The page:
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Understanding Medicare drug plans

Knowing that your doctors’ bills and hospital costs are covered by health insurance is comforting, but those enrolling in Medicare must also find the right prescription plan. That could mean pairing an Original Medicare plan (Parts A & B) or buying a Medicare Advantage plan with prescription drug coverage. 

A person becomes eligible for Medicare at age 65 unless the person has been receiving disability and social security payments. The initial enrollment period (IEP) is seven months in length. It begins three months before the enrollee's birth month, goes through the month of his 65th birthday, then continues for three months. Enrollment may be completed anytime within that window.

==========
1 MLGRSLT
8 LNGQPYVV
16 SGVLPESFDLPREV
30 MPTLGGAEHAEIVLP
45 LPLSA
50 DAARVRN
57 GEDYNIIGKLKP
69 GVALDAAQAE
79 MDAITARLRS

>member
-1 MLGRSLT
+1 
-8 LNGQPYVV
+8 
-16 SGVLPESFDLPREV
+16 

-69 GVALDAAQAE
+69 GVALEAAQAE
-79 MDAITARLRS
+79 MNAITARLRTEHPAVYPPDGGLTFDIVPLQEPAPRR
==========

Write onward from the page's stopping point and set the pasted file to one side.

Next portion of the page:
"If you enroll before your birthday month begins, coverage starts on the first day of your birthday month," says Kent Monical, senior vice president of Part D and Product Strategy with United Healthcare Medicare and Retirement. "If you enroll during your birthday month or later, coverage starts on the first day of the month following the date you enroll."

If that window is missed, however, the enrollee must wait until the following annual enrollment period to get on the Medicare bandwagon. Open enrollment begins in October each year and lasts into early December. Open enrollment for 2019 coverage is now over, for 2020 coverage open enrollment will run from Oct. 15 to Dec. 7, 2019. The only exception is if you have a qualifying life event that would allow you to make changes to your Medicare coverage. That could be because your spouse dies, you move or you or your spouse change jobs.